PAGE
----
Fear and Loathing – You mean I have to do this, too?

In Digital Humanities Advancement Grants each application I reviewed added Statement of Innovation and a Statement of Humanities Significance paragraphs between the Abstract and Narrative sections of the application. I found no requirement for them, but they are useful. For this grants in this category it was the only difference I found. They were bereft of jargon, but still sufficiently technical to make reading tough. The “A unified approach to preserving cultural software and their development histories” struck me as a great idea but left me wondering how they were going to create a digital method for “winnowing” material prior to archiving it, digitally, isn’t that where the problem begins. On the other hand, “Image Analysis for Archival Discovery” seemed an intriguing idea which would be very useful for a very narrow field of study, poetry in pre-digital publications. I hope they might figure out how to create and then expand their product’s utility.

As a historian, “Networks in History: Data-driven tools for analyzing relationships across time” a Level 3 grant application was the most exciting proposal I reviewed. It was both jargon free and technically oriented, but not as dry as the two previous readings, which were for Level 1 grants. I wanted to know more and found it at http://hdlab.stanford.edu/palladio/about/ .  The nearly $300K grant helped them create Palladio.  Having a tool for analyzing correspondence, authors, recipients across both time AND space is amazing and I hope I have a reason to use it someday and that it can become more comprehensive.

Panorama collage by Michele Graffieti
Panorama collage by Michele Graffieti – Screen grab from Palladio Website

Digital Projects for the Public narratives were much different and also much easier to read. “Exploring the Four Elements: Toward a Digital Environmental History of the Americas” was a Discovery Grant with a very simple concept. I thought more of the preliminary work should have been done before applying for the grant. Also, by the second proposed project meeting they were going to have their first display completed to show meeting attendees. It seemed like a grant application looking for application-sake.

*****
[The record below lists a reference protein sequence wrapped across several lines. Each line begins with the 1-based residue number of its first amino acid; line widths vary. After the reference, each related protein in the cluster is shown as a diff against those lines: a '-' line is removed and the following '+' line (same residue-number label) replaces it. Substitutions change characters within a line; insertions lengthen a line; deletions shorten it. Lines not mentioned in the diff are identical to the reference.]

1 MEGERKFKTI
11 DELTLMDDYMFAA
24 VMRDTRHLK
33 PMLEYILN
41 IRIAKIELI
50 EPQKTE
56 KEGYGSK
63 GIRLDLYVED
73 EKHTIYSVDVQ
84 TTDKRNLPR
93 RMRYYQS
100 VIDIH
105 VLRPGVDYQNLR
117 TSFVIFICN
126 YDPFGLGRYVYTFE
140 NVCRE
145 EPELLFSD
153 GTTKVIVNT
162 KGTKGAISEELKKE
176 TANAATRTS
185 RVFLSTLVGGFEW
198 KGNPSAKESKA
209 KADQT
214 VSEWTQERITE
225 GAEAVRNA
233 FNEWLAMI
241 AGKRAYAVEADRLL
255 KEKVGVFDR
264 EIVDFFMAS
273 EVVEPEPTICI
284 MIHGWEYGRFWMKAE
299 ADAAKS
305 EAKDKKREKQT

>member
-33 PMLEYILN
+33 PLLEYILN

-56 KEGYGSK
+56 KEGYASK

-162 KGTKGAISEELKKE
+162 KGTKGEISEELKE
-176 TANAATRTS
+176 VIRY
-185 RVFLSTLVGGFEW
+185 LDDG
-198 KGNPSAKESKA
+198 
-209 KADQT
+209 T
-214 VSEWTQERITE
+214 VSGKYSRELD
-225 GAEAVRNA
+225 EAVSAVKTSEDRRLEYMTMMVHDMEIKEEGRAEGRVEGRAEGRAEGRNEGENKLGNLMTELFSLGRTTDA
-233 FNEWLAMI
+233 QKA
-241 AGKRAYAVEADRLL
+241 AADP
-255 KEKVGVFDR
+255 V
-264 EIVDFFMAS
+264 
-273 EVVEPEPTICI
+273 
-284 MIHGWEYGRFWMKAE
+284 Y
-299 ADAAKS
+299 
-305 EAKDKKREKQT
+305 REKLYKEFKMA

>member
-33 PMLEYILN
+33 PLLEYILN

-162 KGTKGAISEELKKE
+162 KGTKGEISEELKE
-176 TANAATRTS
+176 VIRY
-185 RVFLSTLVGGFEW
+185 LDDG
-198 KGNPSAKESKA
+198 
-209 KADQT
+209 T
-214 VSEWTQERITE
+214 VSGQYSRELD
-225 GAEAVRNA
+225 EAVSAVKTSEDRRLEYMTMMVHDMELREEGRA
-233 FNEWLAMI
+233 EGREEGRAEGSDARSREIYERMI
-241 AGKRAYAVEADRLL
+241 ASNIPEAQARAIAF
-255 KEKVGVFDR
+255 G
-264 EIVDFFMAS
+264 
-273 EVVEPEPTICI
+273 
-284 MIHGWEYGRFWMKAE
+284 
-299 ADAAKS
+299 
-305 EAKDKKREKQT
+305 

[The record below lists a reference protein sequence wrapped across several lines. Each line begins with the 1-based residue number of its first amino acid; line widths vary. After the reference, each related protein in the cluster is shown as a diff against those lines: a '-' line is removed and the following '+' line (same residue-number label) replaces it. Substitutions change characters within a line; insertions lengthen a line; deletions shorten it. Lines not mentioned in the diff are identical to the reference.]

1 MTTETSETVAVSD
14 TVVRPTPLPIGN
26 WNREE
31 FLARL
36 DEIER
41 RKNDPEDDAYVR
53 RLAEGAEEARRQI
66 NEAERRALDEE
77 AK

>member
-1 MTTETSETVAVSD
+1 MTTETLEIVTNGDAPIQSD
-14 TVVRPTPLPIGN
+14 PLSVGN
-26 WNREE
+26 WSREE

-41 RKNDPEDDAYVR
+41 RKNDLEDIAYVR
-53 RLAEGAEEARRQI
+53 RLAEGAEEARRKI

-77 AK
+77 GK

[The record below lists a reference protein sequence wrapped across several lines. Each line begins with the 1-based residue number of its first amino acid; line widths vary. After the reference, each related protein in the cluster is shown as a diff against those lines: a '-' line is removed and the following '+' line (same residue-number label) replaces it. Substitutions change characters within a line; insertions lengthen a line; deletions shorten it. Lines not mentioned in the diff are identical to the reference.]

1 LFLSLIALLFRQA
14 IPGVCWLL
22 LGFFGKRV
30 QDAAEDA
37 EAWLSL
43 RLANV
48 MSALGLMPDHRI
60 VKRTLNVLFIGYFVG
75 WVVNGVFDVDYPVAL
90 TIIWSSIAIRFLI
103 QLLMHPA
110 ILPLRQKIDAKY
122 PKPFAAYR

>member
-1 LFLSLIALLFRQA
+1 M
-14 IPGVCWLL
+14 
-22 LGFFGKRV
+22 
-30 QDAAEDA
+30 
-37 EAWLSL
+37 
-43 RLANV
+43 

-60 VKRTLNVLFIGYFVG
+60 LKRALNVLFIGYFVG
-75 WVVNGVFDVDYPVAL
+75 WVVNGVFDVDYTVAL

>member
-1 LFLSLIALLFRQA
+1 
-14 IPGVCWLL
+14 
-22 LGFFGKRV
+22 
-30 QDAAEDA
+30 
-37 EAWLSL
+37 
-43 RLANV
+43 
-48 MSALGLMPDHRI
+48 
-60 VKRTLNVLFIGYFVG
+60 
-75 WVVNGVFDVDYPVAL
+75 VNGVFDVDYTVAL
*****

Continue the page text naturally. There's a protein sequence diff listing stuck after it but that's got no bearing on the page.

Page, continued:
I was a little more excited by the second Discovery Grant application I read, “Participatory Media.” Another simple idea and one whose value was readily apparent from the application. Their goal of centralizing all of this material for accessibility left me feeling like a voyeur raiding someone’s closet to find their home videos, photos and correspondence. I feel equating this to the Depression-era photography and interview collections is a bit of an overreach, I do think it is a valuable project.

“Walden, A Game,”  a Production Grant, is the most ambitious project reviewed. It is potentially a game-changer, pardon the pun, for historians and others who wish to introduce specific historical events to a broader audience. Having received grants from both NEH and NEA indicates that some feel this is an area worth exploring. Further research led me to a review at this site:  https://www.nytimes.com/2017/02/24/arts/henry-david-thoreau-video-game.html?_r=0

As others have noted, both programs require application narratives that are broad and specific, a tough combo. It has also been mentioned, both programs will fund everything from Discovery to Implementation. The published guidelines are a strength for both, as is the variety of research each will consider.